Scenario 1 (continued) n n n Employer-provided coverage seems to have mitigated this. Evidence Scenario 1 (continued) n n n Employer-provided coverage seems to have mitigated this. Evidence suggests that health insurance companies have been able to pool risks effectively. Why would pools suddenly break down? If adverse selection/pool breakdown in the U. S. private sector is the problem, then there should be significant differences in costs for pre-65 people relative to countries with all public sector coverage. There is not. Result: this can’t be the cause of U. S. cost problems. It is not a private sector failing. 18

Scenario 2: Providers Overcharge n n Those who support this argument say that under Scenario 2: Providers Overcharge n n Those who support this argument say that under a multipayer system, purchasers lack bargaining power. If this is true, then industry concentration ratios should be high, U. S. costs should be higher than foreign provider costs, and U. S. profit margins should be higher. – In a study by Gerard Anderson, et al. , they compare the prices and costs of a dermatologist visit in the U. S. vs. France. Argues that U. S. spends more, but are no more healthy. Doesn’t compare procedures in the two places. – Profit margins are high, but concentration ratios are not particularly high. 19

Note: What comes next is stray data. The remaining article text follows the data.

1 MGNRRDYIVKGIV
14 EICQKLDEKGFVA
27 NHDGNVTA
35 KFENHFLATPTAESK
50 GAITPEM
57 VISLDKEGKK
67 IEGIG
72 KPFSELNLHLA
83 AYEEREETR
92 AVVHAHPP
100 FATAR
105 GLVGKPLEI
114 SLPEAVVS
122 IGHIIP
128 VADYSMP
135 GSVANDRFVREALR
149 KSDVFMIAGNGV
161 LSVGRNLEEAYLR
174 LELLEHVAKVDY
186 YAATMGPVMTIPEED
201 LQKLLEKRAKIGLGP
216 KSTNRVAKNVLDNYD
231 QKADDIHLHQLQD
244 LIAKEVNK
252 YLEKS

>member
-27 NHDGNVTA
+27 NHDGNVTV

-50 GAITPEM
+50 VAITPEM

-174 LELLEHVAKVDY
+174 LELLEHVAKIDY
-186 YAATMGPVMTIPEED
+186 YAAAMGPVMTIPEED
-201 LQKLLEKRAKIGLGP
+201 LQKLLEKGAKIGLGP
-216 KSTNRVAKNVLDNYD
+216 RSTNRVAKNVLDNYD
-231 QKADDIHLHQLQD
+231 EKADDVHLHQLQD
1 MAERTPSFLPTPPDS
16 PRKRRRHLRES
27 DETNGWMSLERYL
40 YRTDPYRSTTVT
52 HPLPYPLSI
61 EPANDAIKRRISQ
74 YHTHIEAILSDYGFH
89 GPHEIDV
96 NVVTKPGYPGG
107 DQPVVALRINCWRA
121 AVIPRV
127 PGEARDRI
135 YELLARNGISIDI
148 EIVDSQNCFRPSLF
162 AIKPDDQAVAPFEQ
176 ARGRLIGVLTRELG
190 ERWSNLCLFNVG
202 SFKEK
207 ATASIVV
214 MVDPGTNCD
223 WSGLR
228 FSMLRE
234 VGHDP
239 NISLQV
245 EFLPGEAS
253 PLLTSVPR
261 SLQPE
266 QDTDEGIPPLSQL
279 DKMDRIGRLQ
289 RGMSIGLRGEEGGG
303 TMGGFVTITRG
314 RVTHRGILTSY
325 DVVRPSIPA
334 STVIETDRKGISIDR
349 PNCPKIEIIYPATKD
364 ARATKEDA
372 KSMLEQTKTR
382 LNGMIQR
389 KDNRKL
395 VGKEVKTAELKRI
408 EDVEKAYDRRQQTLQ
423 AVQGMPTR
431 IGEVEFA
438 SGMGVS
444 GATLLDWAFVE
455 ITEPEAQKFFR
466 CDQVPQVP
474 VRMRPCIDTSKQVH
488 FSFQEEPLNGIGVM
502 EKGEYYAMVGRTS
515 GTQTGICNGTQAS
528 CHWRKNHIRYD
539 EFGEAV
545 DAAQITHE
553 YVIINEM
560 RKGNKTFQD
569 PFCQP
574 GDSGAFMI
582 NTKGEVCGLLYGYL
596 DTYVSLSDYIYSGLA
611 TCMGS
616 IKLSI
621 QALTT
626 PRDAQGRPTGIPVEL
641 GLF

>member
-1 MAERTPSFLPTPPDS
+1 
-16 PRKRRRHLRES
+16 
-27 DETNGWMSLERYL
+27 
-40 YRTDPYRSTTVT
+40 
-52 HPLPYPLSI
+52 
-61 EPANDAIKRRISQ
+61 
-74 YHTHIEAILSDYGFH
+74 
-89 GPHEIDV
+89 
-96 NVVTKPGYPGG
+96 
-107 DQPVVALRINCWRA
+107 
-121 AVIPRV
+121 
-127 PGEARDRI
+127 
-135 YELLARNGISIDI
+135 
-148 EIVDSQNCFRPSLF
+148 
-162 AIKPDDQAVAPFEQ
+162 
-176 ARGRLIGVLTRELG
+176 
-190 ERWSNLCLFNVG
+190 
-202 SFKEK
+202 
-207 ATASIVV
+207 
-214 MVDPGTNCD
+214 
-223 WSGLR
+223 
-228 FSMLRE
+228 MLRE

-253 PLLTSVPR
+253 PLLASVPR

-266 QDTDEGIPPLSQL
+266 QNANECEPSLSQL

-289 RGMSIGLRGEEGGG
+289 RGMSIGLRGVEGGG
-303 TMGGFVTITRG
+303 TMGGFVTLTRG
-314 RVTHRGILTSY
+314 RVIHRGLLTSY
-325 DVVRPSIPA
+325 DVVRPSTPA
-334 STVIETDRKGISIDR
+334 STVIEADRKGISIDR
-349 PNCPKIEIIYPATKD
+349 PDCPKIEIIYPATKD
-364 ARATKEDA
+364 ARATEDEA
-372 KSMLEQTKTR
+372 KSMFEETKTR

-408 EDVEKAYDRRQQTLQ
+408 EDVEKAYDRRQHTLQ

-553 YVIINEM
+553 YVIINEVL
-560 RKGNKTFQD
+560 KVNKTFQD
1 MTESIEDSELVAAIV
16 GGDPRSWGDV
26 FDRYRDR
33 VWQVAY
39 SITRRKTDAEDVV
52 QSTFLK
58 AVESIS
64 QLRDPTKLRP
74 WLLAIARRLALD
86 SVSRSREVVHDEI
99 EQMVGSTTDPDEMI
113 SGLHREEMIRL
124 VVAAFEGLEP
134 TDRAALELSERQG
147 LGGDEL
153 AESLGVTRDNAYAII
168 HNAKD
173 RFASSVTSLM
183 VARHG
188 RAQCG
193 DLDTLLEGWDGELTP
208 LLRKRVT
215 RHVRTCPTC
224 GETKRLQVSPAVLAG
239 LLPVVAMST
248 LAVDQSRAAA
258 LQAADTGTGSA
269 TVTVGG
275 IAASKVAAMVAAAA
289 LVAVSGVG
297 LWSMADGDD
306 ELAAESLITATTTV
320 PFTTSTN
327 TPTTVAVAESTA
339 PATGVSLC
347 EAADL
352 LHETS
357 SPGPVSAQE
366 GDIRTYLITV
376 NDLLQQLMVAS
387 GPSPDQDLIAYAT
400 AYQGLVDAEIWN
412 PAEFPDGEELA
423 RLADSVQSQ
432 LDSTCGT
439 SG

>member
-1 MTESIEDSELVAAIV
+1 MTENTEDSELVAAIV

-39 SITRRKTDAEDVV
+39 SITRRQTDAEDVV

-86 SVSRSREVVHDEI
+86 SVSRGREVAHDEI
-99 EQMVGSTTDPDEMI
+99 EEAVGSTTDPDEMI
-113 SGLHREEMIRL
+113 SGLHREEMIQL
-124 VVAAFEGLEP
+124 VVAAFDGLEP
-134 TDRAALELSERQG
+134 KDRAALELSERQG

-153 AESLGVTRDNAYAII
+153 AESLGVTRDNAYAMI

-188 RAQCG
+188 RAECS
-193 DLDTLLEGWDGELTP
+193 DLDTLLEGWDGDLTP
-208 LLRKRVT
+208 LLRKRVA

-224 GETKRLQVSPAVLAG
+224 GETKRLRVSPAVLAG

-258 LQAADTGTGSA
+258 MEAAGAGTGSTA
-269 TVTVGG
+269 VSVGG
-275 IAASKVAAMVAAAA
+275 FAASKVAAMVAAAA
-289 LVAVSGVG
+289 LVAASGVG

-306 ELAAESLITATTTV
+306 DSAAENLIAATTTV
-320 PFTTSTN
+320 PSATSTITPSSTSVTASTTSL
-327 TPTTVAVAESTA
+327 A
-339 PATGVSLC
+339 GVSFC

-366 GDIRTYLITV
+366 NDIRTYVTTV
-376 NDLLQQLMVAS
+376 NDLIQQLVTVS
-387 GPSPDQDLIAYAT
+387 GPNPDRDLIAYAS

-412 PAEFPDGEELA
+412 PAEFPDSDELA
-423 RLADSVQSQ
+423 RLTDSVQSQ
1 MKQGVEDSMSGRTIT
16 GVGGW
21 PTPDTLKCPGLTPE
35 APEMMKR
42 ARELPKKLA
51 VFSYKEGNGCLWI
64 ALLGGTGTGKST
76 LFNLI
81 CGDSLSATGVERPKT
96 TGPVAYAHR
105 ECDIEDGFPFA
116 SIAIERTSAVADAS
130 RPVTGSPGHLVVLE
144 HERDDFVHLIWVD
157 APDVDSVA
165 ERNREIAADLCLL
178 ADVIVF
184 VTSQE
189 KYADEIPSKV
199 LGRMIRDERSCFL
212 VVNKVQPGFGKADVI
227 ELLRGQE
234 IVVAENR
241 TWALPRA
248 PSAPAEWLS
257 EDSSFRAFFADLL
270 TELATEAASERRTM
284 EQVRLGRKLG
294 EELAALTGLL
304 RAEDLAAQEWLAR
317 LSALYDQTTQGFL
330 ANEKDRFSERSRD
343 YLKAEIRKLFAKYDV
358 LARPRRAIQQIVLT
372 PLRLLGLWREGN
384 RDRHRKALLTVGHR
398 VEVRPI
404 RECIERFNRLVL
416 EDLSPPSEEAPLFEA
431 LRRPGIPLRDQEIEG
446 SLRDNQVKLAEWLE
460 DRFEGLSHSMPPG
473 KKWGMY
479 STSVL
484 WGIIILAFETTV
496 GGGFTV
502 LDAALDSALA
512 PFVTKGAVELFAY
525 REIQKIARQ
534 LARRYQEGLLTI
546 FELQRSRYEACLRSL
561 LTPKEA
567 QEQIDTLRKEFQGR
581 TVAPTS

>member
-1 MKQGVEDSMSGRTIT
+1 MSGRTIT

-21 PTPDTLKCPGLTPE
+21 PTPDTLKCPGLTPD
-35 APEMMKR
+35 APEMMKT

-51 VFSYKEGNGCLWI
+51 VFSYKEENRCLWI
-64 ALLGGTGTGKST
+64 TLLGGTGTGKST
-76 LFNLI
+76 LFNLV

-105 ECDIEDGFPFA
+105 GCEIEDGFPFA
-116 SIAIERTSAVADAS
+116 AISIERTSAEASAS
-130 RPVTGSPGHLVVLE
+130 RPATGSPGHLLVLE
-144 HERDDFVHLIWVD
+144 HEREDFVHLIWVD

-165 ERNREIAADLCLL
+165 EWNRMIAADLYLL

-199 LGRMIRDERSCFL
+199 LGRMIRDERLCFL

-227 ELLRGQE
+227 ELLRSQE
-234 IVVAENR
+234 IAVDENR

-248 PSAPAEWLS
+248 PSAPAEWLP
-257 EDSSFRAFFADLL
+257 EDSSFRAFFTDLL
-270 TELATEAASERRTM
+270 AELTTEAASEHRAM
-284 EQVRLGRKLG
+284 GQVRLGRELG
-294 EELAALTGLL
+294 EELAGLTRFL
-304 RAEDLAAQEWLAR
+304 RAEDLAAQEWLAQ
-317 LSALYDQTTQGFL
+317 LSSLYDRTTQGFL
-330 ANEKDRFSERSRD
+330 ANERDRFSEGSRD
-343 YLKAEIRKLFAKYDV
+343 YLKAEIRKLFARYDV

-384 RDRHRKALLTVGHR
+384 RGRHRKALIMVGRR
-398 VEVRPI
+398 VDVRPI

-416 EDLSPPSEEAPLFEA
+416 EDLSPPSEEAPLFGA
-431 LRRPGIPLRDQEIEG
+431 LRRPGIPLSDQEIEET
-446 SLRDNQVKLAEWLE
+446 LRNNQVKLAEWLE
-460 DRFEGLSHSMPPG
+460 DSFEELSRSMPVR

Scenario 3: Premium Medicine n n Greater use of specialists and technology causes higher Scenario 3: Premium Medicine n n Greater use of specialists and technology causes higher health care costs. If this is going on, should we be demonstrably healthier? – No better longevity – No lower age-adjusted mortality rates. n n Several authors argue that the marginal benefit due to premium medicine is very small. Aggregate longevity is affected by deaths in which medical intervention would make no difference: – Homicides, suicides, traffic fatalities, smoking, nutrition, genetics, etc. 20

Imposing a Single-Payer System Scenario Single Payer Description Insurance Failure Doctor-friendly Pay doctors at Imposing a Single-Payer System Scenario Single Payer Description Insurance Failure Doctor-friendly Pay doctors at usual rates Pay doctors less Supplier Doctor hostile overpricing Premium medicine Doctor limiting Ration supply or use of procedures 21